Despite the recent political pyrotechnics on display in Tallahassee last month when former Gov. Jeb Bush came back to town to highlight lobbying reforms approved during his administration, recent initiatives to clean up Adams Street have produced more heat than sunshine, according to a recently released national survey.
The Sunlight Foundation, a Washington, D.C.-based public interest watchdog group, ranked Florida last in the nation in a new study.
State lobbying ethics laws were scrutinized via five different rubrics – Florida’s were the only statutes in America docked points for every aspect.
The state was dinged in the report for poor expenditure and issue-advocacy disclosure laws, as well as a lack of specific compensation reporting requirements – the state treats those figures as proprietary information, instead letting firms report general ranges.
Florida’s transparency scores suffered double from the lack of mandatory reports as to what lobbyists do with their earnings: lobbying firms do not have to itemize expenditures so naturally those documents cannot be accessed by the public, two criteria the Sunlight Foundation judged states upon.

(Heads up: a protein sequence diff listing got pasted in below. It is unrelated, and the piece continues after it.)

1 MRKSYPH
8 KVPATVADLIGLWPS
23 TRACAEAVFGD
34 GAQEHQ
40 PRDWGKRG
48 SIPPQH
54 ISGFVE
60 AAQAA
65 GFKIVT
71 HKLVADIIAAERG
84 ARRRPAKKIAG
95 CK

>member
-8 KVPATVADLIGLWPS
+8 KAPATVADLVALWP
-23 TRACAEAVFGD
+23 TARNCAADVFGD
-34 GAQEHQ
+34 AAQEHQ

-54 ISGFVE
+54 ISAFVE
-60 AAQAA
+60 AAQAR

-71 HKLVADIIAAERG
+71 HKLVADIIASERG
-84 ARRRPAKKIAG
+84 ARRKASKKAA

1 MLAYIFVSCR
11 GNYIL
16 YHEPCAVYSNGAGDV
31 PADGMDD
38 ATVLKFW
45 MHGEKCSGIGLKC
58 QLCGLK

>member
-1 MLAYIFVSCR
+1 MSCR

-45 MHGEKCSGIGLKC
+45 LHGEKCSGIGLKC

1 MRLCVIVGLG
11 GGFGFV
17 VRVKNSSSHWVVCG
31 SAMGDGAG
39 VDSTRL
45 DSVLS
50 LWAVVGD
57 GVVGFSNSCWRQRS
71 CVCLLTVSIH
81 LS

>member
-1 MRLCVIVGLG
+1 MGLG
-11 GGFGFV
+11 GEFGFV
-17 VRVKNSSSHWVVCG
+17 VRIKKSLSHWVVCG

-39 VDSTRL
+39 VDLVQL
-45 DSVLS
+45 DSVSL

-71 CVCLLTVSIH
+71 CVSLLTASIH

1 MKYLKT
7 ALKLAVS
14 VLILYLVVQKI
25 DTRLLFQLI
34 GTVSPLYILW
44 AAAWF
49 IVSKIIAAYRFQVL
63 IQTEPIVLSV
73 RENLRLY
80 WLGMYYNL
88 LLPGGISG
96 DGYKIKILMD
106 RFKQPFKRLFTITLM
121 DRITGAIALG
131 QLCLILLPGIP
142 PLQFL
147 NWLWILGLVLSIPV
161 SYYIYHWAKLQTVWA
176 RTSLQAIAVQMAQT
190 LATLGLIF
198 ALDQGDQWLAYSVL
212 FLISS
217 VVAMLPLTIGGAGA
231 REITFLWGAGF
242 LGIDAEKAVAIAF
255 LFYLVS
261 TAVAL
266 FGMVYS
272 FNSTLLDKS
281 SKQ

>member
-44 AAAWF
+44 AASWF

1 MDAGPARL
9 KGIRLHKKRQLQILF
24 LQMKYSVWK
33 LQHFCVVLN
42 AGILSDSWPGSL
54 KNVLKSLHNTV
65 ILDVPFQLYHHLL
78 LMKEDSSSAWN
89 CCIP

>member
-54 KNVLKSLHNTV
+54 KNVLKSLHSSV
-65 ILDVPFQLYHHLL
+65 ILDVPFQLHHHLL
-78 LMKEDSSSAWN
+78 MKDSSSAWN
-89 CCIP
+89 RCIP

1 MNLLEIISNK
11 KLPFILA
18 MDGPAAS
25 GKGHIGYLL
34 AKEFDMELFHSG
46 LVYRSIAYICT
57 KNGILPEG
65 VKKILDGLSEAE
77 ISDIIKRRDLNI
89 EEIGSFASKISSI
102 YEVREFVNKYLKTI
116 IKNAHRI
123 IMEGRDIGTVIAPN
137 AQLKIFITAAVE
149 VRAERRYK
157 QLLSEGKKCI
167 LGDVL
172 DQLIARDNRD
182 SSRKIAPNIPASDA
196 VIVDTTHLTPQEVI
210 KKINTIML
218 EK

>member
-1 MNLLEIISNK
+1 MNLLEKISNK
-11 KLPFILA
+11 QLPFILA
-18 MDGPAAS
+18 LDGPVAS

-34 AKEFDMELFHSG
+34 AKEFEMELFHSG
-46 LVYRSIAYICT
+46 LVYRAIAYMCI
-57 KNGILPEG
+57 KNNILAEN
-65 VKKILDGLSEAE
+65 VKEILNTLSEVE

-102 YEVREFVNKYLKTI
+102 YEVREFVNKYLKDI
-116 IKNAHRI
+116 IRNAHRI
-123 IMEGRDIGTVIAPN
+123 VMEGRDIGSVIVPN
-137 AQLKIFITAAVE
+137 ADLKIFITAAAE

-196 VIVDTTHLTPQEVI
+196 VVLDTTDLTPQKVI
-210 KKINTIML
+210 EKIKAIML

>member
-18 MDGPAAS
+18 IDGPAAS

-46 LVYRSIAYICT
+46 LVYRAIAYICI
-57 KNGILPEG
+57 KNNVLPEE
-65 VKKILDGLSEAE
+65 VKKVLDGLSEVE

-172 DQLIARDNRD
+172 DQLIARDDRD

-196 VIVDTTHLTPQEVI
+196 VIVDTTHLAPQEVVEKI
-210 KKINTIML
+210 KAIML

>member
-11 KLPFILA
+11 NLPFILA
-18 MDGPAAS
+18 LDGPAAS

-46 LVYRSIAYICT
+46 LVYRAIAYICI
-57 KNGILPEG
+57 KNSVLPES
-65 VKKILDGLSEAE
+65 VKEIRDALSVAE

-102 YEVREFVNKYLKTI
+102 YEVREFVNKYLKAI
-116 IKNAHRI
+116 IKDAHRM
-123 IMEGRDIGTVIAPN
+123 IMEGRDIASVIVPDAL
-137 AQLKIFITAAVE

Tallahassee has seen multiple rounds of lobbying ethics reform drives in past years, most famously the so-called “lobbyist gift ban” passed by former Senate President Tom Lee and signed ino law by Bush in 2006.
Sen. Jack Latvala, former Senate Ethics & Elections chair, advocated last Session for tightening ethics standards on individuals who lobby various state boards and other political subdivisions like hospital boards, brownfield agencies and state-sanctioned “enterprise zones,” who are often exempt from disclosure requirements. Those proposals became law in July.
That did not stop Florida from joining West Virginia and Nevada, however, as the only states to receive an “F” in the foundation’s study.